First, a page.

December 14, 2020

Coyotes wander into local yards | Merrimack Valley

By haziqbinarif


NORTH ANDOVER — After his mom captured video images of a coyote playfully tossing a Nerf football in their backyard on Forest Street, 8-year-old Aiden Segool and his third-grade classmates at Sargent Elementary School decided to give the animal a name.

“I asked my class and everyone voted,” Aiden said. “The one that was voted for the most was ‘Thunder.’’’

Other names suggested were “Rocket” and “Fang,” and also “Soccer Wolf” because the kids thought the animal was playing with a soccer ball.

This coyote sighting is one of many reported by North Andover residents recently. According to a Facebook post from the Police Department, there has been an increase in sightings because this is the time of year when young coyotes split from their familial packs, heading out on their own for the first time.

Because the young coyotes are inexperienced, they are more likely to be seen in areas that older coyotes have learn to avoid, like the backyard of the Segool family, where Aiden’s mother, Alyson Segool, videotaped the young animal playing.

Marion Larson, chief of information and education at the state Division of Fisheries and Wildlife, said that from August to November the coyotes born that year learn to hunt with the pack. When November arrives, the young animals are able to live on their own. They may leave the family unit or hang around the outskirts of their families’ territories, which can be as wide as 10 square miles. 

“The young that decide to leave and literally cut ties, sometimes they are literally chased out,” Larson said. “The transients — mostly bachelors as it were — that are trying to find their way in the world, haven’t established a territory. The family unit has a territory that they will cover. It can be anywhere from seven to 10 miles depending on how much food there is. It could be much smaller than that if there is a lot of food availability.”

Katie Kozikowski, North Andover’s animal control officer, said coyotes are often seen on Foster Street near the Boxford line. She said a coyote has been “hanging out” along Route 125 in a field near the intersection with Route 114.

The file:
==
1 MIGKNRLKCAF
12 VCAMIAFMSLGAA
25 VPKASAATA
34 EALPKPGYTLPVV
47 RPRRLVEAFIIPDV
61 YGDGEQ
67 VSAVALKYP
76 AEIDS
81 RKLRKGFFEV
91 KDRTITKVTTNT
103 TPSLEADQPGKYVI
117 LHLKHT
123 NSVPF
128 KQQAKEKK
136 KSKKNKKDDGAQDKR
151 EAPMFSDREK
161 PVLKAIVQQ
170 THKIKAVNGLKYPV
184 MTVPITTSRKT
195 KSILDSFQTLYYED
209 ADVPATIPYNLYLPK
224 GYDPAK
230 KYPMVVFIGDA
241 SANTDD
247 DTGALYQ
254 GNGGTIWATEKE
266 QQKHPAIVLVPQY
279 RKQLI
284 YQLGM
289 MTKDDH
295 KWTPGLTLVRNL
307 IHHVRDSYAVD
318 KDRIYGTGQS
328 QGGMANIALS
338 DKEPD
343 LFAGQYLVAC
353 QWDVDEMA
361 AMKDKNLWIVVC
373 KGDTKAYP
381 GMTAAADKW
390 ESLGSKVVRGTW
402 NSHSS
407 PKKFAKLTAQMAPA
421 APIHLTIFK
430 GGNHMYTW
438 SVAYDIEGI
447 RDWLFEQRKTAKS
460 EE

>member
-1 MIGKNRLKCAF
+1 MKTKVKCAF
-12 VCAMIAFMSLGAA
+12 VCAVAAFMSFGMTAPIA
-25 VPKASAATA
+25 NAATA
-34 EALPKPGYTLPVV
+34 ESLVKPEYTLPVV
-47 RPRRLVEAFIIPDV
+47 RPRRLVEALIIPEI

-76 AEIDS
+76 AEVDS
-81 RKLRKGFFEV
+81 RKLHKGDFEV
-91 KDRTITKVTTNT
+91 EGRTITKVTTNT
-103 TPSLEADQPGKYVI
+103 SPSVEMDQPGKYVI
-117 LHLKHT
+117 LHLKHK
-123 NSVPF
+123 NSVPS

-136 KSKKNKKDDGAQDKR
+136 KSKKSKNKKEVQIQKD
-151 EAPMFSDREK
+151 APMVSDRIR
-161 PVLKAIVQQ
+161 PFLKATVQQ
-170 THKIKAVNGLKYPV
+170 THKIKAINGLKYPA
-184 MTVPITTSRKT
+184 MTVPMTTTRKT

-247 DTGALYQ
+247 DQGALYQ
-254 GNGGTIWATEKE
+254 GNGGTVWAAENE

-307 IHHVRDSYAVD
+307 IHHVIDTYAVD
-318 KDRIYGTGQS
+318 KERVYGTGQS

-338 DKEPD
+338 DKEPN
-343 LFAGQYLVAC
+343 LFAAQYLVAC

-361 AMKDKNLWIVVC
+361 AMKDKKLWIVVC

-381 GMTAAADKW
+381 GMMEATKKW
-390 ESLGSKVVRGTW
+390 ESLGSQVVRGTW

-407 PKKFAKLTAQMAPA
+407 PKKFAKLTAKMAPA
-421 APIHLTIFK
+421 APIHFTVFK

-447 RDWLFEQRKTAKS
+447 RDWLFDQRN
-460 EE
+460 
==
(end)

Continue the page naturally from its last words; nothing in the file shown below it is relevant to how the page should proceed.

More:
“They kind of come from all over the place,” Kozikowski said. “I do get quite a few (calls) from the downtown area of people saying they are running through their yards.”

Coyotes haven’t always lived in the region, according to Larson. The animals first appeared in Massachusetts in the 1950s.

“The Eastern coyote is a relatively new neighbor, a new resident to Massachusetts,’’ she said. “They came to Massachusetts in the early 1950s in the western part of the state, and over time they have finally made it such that you’ve got coyotes all over the state except for the islands — Nantucket and Martha’s Vineyard.”

Larson said there are two kinds of coyotes in the United States, the Eastern coyote and the Western coyote. Eastern coyotes developed from the Western coyotes and, as people moved west to settle the United States, they cut down many forests for agricultural purposes which “opened some connections (for coyotes to migrate) that might not have been made,” she said.

“Also, people were killing wolves left and right because back in those days anything that was a predator, especially wolves, that was a bad thing,’’ she said. “A lot of wolves got wiped out, and during that time coyotes were moving, kind of expanding to the east because there wasn’t as much in the way of wolf concerns for coyotes. But they did do some breeding with coyotes, there is some wolf DNA in Eastern coyotes.”

Larson said because wolf DNA exists in Eastern coyotes, the eastern variety is much larger than their western counterparts, but they are nothing to be afraid of.

“Coyotes are naturally afraid of people,” she said.

Larson said pet owners should, however, be concerned about the presence of coyotes in a neighborhood because small dogs and cats can be perceived as food to coyotes and larger dogs may be considered a threat to a coyote family unit. Because of these concerns, residents should stay close to their pets when pets are outdoors, she said.

“You should be outside with your pet because your physical presence as a human being is a terrific deterrent for attacks,” she said. “Your animal should really be on a leash.”

Pets should not be fed outside and trash should be secure because coyotes might look to eat trash or eat from pets’ bowls, she said.

“Restrain your pets. Don’t feed your pets outside because if there is food out there, coyotes will come there,” Larson said. “Don’t put garbage out the night before trash pickup because you just set up an all-you-can-eat buffet for coyotes, as well as other animals that eat garbage. Coyotes don’t just eat meat. They eat a lot of vegetable matter, too.”

Larson said residents shouldn’t be concerned if they see coyotes during the day because they are not exclusively nocturnal, but if one happens to show up in a family’s yard, people should make themselves known.

“What we suggest is that you scare the daylights out of them, whether you pop out of the door and yell, bang, throw things, squirt them with a hose,’’ she said. “That kind of thing is language for ‘hey, this is my territory!’’

 



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